Ruppersberg presents books and posters as social structures that can be occupied like other forms: the street, the café, and the hotel. Though often encountered individually, texts require shared systems of rules and references. When the rules become habitual, they function simultaneously as preconditions and as invitations for engagement. Social spaces—public and private alike—operate using similar systems: they are constructed out of stories, which authorize certain individuals to enter while keeping others out. Narratives structure the conduct that is possible in a place, dictating whether or not things can be sold in them, whether or not eye contact should be made in them, whether or not one should speak in them. When the stories that comprise a site are reworked, the space itself changes and a new invitation is issued. The imaginative mutation of one rule makes others seem susceptible to substantive change.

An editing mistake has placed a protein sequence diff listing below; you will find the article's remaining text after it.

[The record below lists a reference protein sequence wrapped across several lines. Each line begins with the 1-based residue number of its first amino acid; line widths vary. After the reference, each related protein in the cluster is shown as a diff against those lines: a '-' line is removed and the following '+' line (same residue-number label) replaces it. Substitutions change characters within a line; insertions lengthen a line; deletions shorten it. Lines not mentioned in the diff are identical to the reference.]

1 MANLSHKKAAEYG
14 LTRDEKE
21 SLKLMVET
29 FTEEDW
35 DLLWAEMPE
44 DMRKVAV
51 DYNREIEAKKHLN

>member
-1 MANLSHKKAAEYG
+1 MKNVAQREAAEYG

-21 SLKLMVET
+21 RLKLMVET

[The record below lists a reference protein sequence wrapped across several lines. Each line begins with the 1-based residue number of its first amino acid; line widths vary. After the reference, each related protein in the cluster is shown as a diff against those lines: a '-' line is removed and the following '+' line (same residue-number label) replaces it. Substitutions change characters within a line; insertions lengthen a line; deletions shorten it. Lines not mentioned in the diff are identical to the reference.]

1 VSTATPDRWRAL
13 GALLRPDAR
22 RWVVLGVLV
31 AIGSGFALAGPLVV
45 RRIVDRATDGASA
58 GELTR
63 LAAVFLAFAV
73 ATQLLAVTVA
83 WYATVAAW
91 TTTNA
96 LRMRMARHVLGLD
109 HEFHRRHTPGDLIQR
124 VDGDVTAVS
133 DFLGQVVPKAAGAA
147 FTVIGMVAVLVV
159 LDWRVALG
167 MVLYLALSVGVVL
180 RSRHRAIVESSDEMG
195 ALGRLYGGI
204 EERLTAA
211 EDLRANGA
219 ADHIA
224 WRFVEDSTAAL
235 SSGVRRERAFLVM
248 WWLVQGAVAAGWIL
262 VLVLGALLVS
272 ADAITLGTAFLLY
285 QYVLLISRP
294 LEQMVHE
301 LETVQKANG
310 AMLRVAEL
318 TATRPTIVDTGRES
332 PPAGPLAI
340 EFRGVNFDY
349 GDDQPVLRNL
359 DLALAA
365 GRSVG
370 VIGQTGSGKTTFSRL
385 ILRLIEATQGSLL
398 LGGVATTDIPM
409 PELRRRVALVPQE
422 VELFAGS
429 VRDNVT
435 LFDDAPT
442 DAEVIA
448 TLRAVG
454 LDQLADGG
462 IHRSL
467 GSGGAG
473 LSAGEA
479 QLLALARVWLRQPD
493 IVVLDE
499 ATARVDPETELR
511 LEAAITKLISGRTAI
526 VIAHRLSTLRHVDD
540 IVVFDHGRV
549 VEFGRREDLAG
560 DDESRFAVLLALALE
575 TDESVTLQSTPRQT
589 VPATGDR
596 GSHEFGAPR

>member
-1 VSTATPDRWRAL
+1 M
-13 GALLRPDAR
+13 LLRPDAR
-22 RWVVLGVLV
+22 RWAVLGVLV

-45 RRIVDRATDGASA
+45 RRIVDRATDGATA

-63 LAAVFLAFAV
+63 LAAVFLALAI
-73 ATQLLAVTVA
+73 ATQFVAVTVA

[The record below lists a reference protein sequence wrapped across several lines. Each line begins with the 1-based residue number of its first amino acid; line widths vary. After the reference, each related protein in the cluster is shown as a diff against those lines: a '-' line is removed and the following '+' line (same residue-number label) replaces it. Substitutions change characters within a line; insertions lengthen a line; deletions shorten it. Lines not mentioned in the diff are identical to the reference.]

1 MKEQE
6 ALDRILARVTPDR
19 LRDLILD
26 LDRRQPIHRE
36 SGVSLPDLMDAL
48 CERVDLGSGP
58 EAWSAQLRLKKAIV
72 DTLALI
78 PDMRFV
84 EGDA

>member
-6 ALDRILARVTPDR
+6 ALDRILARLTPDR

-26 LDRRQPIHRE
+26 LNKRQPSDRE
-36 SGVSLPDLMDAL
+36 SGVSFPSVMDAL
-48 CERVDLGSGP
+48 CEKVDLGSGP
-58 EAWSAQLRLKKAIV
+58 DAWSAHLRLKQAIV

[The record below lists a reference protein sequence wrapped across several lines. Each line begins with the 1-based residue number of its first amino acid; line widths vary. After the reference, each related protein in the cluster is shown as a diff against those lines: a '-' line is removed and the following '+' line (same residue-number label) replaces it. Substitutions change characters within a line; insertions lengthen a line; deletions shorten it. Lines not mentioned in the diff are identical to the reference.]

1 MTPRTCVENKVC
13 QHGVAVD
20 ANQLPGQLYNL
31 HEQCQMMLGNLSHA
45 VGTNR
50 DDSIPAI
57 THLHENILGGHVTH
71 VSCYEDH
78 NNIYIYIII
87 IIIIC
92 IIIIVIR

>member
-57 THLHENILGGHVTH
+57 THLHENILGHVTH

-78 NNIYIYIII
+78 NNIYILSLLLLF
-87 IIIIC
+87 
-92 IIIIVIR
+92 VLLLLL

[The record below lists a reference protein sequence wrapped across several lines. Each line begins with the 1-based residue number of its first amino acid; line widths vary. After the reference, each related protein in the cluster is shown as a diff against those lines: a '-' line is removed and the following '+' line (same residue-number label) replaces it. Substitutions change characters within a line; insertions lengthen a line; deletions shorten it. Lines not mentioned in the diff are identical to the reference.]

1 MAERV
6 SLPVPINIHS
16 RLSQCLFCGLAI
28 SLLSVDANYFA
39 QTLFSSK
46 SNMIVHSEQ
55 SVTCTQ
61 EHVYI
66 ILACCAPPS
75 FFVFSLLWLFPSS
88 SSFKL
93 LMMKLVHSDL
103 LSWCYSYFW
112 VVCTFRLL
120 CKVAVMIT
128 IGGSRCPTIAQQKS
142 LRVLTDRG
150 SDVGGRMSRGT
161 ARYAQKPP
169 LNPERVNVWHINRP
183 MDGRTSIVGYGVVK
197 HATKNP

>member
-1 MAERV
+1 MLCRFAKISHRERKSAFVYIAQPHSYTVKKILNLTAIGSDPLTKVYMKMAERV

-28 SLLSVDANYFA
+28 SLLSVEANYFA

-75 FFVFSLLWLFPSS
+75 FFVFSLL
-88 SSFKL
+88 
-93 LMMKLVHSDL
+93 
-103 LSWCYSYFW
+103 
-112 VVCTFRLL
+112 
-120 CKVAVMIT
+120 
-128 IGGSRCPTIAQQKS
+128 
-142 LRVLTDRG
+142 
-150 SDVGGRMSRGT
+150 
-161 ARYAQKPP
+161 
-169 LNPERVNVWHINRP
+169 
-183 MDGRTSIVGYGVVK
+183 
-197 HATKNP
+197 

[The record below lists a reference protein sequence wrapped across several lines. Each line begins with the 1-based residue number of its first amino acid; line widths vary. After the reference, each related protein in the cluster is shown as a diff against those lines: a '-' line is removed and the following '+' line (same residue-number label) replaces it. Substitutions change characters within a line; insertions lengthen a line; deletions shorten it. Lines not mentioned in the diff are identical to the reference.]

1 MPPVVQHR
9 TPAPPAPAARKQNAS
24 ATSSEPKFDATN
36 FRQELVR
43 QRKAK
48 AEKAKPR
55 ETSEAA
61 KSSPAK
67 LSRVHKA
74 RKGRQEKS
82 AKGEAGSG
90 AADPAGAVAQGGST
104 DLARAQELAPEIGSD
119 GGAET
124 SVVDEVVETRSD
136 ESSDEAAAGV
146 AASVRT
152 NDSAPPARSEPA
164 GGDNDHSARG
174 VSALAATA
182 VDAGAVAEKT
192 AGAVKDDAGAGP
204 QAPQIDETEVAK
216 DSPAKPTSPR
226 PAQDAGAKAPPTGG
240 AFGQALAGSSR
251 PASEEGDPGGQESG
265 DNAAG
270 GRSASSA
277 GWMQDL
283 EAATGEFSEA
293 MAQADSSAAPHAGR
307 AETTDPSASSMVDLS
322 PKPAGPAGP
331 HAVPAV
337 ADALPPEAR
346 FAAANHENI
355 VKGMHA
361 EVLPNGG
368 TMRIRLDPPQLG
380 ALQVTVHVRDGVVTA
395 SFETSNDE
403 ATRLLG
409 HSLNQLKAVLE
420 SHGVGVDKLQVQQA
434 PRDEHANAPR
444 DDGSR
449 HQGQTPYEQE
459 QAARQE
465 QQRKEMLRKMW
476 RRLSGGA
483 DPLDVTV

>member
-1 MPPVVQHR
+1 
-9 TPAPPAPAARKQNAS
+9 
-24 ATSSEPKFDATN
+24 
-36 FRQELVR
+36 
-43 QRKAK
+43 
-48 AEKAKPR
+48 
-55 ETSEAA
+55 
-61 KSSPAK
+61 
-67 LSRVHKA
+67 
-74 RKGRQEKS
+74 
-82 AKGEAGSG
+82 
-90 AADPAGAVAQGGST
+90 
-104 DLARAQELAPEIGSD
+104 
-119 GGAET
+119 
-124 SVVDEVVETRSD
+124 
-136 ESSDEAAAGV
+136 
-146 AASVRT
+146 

For example, at Skulptur Projekte Münster in 1997, Ruppersberg produced The Best of All Possible Worlds, a tour of Münster whose focal points were not monuments but street corners and ordinary building facades. Illuminated signs mounted on buildings marked spots of personal significance to the city’s residents. A printed tour guide described the events that made those points pivotal. The project’s title is drawn from Voltaire’s Candide, the eighteenth-century novel in which the protagonist roams the globe seeking an ideal world but finding nothing better than the Westphalian farm he left behind.5 Ruppersberg’s tour and its coinciding guide supplant the city’s dominant histories of Nazi occupation and Allied assault with anecdotes (most of which were set during World War II), locating the capacity to define the city in the mouth and memory of each participating resident and tourist.